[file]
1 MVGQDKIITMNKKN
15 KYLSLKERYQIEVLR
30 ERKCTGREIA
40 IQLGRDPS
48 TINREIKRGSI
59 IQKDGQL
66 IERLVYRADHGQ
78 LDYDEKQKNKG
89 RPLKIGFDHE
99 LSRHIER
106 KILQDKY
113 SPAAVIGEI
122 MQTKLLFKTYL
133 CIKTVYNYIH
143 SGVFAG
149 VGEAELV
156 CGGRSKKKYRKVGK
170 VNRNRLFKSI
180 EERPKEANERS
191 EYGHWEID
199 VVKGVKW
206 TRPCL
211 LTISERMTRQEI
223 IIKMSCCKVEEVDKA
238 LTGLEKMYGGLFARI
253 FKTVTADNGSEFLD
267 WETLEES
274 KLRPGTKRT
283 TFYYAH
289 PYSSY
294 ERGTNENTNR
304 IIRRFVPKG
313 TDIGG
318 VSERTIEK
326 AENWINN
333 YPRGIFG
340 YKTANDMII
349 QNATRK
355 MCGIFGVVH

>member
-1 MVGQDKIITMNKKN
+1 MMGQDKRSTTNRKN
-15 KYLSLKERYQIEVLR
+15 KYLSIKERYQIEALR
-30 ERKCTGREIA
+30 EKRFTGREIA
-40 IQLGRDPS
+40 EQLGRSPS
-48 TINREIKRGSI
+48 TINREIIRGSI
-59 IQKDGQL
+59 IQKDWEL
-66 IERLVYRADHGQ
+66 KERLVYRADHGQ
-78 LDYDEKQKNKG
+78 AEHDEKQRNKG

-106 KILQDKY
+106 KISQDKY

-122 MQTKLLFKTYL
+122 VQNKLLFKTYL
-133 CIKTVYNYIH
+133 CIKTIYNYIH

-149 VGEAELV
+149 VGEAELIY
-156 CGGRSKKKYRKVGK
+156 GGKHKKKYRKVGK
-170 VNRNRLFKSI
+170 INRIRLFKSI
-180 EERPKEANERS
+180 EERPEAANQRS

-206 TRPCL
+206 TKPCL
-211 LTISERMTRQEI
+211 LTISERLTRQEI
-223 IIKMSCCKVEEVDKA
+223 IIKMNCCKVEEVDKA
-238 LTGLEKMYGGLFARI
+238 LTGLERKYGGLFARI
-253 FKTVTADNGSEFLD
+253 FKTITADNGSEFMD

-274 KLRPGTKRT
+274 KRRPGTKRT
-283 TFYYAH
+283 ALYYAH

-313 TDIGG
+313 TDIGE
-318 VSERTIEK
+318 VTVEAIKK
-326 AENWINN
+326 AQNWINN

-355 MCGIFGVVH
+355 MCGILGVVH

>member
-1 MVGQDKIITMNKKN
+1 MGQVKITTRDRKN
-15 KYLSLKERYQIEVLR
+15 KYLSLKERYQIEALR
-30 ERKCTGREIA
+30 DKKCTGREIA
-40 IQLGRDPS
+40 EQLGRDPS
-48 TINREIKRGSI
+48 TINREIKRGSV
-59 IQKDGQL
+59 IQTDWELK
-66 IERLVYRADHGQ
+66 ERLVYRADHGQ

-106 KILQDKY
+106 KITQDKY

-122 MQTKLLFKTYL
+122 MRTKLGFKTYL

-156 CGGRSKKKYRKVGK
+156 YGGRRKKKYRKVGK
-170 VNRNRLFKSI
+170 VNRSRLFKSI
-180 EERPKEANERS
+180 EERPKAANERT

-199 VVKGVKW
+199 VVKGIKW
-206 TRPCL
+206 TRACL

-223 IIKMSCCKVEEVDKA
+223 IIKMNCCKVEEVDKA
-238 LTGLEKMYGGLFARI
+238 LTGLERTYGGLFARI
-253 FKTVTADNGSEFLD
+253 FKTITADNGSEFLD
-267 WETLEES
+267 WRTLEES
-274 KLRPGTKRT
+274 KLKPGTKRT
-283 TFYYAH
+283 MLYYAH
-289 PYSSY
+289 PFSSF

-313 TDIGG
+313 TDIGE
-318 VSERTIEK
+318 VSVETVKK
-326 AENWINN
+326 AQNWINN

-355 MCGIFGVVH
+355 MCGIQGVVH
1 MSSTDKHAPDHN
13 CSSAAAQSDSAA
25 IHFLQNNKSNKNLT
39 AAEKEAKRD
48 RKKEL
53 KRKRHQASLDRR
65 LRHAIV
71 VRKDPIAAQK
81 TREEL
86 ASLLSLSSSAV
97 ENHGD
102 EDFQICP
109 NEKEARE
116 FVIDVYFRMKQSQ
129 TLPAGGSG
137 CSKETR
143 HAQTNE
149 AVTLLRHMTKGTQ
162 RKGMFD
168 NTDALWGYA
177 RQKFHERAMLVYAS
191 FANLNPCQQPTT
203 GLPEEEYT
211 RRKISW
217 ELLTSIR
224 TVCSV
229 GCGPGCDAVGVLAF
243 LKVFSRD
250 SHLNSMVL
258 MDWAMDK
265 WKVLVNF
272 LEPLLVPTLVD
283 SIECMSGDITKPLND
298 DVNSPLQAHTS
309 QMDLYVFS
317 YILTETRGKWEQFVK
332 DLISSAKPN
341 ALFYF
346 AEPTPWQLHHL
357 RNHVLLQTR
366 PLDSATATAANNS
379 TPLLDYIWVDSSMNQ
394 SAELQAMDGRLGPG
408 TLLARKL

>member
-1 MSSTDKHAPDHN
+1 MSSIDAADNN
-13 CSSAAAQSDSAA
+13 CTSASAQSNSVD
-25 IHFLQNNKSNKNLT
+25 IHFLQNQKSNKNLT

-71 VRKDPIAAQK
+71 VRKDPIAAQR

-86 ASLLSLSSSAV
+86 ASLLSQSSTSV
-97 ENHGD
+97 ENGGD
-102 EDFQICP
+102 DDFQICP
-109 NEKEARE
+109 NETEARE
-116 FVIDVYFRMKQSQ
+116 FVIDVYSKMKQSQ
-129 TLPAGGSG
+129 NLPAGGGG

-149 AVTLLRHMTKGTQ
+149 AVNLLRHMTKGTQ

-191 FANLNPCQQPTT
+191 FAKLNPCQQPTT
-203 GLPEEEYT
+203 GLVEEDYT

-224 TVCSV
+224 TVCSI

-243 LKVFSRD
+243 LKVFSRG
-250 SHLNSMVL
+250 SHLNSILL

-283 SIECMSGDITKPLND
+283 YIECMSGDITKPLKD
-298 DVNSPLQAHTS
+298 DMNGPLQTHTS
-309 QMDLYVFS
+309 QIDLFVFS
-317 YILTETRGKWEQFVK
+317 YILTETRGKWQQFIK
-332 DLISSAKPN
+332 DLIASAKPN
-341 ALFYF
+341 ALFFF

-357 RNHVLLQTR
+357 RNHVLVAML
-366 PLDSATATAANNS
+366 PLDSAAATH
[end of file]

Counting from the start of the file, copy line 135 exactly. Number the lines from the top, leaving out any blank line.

+289 PFSSF